Last updated on May 7th, 2018 at 10:55 am
Tuesday was an exciting night in the city’s history. The stakes were high as Nashville voted in the election primaries and for the Transit Referendum. When the night was over, most candidates with prior government experience fared well, and Nashville’s transit future remained unsure.
By almost a two to one margin, the citizenry voted ‘no’ to the Transit Improvement Program Referendum. Not surprising, most of the opposition to the plan came from outside the Downtown core, from areas that would receive the least benefit from the plan.
“We all can agree that we have to do something about traffic and transportation, but voters didn’t get behind this plan,” said staunch transit ally Mayor David Briley. “My responsibility as mayor is to get back to the drawing board and find the common ground to develop consensus on a new way forward. Our transportation problems are not going away. In fact, we know they’re only going to get more challenging as we continue to grow. I’ll get back to work tomorrow on finding a solution for Nashville that we all can agree on.”
“Last night was a disappointing evening the thousands of Nashvillians who said they wanted a transit system that allows everyone to get around our city cheaply, safely and more reliably,” said Transit for Nashville representatives in a letter.
“Unfortunately, there were many others who did not. We want to thank you, all the members of our coalition, the voters of Nashville, our volunteers who spent countless hours in the community and on the phone, and the thousands of Nashvillians who signed our petition and made their voices heard during nMotion and Nashville-Next.”
In a letter issued Wednesday, influential Nashville businessman and former mayoral candidate, Bill Freeman said: “I am both frustrated and hopeful following the resounding failure of the referendum to enact the Chamber-led mass transit plan Let’s Move Nashville. I am relieved that we will not be burdened with the excessive cost of a system ill designed to adequately address our current and future traffic problems. This plan would have been wasted frustration for our residents, a distasteful presence for our visitors and a fiscal burden for our future generations.”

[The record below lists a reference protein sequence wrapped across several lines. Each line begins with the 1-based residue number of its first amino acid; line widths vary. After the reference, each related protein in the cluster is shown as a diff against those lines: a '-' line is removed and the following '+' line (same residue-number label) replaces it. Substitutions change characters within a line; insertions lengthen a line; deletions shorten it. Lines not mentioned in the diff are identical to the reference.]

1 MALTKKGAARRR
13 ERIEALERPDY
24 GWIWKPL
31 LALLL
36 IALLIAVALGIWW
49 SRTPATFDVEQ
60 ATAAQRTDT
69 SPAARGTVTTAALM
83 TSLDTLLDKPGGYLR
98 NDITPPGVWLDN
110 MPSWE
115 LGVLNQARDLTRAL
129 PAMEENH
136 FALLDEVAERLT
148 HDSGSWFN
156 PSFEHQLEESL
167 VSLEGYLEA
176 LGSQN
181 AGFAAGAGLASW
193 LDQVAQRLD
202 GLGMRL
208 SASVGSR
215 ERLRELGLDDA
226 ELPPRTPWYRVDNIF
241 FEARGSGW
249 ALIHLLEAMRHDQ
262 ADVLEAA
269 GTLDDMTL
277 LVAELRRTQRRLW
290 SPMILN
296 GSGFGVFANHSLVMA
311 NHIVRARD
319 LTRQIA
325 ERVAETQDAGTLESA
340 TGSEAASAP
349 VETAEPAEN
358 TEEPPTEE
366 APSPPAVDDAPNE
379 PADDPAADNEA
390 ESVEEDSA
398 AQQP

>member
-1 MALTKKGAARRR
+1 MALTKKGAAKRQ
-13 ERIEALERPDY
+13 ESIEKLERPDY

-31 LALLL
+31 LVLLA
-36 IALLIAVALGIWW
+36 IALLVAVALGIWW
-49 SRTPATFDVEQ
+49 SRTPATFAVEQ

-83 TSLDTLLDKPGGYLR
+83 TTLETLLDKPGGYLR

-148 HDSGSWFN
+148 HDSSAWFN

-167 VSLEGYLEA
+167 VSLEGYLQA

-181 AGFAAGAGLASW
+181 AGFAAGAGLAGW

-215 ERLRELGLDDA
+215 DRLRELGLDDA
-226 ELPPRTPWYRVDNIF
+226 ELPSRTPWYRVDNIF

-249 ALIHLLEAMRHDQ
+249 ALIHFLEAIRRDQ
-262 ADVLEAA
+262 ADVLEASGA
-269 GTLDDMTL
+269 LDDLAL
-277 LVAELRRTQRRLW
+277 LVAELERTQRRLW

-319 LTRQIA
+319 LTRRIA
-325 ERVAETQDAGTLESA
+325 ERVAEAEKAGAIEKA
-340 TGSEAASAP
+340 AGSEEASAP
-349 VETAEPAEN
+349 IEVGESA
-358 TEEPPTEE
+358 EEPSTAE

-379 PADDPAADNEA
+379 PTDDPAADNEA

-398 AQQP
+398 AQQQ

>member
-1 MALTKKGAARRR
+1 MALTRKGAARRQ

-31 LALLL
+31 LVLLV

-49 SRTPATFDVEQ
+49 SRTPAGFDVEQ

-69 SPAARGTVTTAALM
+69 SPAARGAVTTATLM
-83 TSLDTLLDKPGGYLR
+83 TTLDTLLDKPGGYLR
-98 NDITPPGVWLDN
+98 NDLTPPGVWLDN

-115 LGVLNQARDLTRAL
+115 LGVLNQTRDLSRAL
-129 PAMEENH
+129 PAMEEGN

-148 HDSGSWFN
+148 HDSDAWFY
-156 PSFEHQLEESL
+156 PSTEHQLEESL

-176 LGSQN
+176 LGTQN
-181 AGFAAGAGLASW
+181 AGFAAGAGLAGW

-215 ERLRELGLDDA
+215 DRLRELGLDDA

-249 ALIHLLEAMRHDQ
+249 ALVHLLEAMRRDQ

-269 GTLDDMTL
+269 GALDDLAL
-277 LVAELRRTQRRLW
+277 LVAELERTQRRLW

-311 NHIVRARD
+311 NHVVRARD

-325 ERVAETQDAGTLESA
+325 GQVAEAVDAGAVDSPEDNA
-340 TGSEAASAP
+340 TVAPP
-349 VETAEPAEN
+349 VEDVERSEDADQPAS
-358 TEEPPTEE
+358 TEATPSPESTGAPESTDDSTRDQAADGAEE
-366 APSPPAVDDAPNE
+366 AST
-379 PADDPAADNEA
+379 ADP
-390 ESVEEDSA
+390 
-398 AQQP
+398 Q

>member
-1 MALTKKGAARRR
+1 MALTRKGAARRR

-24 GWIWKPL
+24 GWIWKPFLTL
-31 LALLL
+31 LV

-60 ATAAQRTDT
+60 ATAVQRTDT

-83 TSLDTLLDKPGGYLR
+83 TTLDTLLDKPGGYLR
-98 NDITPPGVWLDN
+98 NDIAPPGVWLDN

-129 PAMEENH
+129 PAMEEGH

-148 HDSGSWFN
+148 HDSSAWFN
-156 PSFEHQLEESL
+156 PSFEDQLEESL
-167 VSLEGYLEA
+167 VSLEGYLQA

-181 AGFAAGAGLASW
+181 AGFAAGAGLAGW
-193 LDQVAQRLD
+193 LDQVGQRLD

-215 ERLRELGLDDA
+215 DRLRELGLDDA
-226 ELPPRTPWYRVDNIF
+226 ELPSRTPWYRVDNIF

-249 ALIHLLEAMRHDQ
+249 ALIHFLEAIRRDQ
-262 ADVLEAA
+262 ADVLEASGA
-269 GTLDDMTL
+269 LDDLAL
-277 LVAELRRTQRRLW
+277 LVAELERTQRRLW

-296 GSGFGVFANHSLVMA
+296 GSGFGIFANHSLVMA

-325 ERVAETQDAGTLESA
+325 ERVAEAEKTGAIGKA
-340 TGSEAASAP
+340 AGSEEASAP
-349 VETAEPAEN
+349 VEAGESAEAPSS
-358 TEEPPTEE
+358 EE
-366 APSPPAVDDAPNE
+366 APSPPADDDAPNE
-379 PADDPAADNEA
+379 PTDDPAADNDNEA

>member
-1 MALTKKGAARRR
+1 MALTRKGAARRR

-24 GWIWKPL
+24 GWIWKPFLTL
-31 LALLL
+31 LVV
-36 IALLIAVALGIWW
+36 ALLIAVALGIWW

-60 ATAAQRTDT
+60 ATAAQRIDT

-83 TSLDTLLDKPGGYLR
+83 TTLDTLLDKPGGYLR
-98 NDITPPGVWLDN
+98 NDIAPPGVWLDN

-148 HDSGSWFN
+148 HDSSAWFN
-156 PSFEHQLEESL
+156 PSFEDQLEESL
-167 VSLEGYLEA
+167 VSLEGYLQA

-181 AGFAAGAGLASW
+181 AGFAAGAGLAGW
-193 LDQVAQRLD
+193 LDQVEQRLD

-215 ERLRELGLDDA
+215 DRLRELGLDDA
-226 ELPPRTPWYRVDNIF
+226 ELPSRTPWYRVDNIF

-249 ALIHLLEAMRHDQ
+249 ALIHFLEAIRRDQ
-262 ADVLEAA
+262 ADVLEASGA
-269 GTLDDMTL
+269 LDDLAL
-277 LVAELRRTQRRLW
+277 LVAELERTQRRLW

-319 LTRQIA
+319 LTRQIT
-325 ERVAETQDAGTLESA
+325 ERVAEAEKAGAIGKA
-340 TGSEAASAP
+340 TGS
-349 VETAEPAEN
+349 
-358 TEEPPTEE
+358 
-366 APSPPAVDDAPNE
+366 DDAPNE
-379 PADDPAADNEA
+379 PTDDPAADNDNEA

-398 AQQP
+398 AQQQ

One bright spot is that Nashville elected its first Hispanic judge, prosecutor Ana Escobar.
“I am humbled and honored by tonight’s results,” said Escobar. “I will work hard every day to keep the integrity of the bench and to make sure victims of domestic violence are safe in our city and that everyone who comes before the court receives fair and just treatment.”
Escobar defeated the incumbent, former Metro Councilman Nick Leonardo who was appointed in January to fill the position left open by Judge Angelita Blackshear Dalton. Dal-ton had been appointed to a position in Criminal Court by Gov. Haslam.
Meanwhile, former councilman and incumbent, Judge Sam Coleman easily retained his seat as judge for General Session Court Division 10, and former Director of the Mayor’s Office of Neighborhoods & Community Engagement, Lonell Matthews defeated state Rep. Sherry Jones for Juvenile Court Clerk.
Councilwoman Karen Johnson received over 55% of the votes in the Register of Deeds contest, defeating Richard Exton.
In other race, attorney Scott Tift lost in a disappointing race to Anne Martin for Chancellor, Chancery Court Part 2, and Criminal County Clerk Howard Gentry and Sheriff Daron Hall both made statements by winning their respective races by over 80%.
With no Republican opponents, Democratic primary victors are assured the win in the general election in August.